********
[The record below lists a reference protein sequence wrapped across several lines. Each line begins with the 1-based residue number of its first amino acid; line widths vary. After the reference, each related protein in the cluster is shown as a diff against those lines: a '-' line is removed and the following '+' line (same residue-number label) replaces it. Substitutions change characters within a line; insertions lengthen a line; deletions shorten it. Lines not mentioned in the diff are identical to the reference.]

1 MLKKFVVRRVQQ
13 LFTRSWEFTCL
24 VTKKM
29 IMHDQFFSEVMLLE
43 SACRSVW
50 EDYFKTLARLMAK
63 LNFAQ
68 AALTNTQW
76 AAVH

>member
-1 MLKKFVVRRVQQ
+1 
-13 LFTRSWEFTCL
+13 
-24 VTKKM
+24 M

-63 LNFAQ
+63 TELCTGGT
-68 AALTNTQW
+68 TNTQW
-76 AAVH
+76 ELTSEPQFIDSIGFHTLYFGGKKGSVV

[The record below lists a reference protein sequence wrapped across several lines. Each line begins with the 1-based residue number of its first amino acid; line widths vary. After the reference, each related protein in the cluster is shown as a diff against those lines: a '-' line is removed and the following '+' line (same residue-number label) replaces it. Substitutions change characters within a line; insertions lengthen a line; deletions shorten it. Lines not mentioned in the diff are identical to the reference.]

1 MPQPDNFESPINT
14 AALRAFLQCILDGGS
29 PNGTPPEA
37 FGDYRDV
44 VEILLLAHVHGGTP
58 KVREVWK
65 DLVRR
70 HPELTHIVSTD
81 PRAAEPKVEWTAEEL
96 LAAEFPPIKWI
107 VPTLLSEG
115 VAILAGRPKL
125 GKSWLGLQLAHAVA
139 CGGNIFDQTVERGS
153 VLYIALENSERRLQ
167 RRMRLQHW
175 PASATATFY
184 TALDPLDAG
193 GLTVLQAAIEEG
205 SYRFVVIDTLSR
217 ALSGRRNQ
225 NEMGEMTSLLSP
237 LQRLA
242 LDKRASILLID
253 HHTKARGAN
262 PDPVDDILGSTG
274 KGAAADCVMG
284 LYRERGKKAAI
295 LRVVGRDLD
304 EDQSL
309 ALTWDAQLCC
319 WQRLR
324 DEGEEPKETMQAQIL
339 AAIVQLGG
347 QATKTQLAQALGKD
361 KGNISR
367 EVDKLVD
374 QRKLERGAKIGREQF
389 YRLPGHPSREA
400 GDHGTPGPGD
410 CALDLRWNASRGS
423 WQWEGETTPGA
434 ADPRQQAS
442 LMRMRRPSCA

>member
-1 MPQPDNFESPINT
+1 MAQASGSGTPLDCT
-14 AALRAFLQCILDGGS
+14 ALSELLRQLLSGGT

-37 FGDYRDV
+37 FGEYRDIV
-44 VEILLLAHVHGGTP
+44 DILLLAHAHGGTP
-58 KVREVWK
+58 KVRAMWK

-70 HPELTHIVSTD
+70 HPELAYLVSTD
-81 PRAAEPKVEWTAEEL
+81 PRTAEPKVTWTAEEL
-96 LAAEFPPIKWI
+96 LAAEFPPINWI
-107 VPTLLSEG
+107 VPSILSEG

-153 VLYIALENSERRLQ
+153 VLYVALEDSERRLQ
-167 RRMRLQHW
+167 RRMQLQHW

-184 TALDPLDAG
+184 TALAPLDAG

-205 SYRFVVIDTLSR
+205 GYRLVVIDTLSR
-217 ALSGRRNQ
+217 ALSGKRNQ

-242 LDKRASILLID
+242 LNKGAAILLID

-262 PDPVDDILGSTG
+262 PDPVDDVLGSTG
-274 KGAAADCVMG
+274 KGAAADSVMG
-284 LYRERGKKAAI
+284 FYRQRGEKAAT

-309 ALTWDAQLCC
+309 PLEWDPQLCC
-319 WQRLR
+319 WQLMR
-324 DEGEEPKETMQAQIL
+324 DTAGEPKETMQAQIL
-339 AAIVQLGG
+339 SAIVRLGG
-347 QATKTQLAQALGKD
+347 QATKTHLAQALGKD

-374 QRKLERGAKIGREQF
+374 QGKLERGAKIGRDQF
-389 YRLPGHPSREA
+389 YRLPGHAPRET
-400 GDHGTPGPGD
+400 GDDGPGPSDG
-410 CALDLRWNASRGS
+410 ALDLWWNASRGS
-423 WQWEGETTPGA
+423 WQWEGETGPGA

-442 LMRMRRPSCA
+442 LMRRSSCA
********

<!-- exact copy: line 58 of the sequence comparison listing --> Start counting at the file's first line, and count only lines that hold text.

339 AAIVQLGG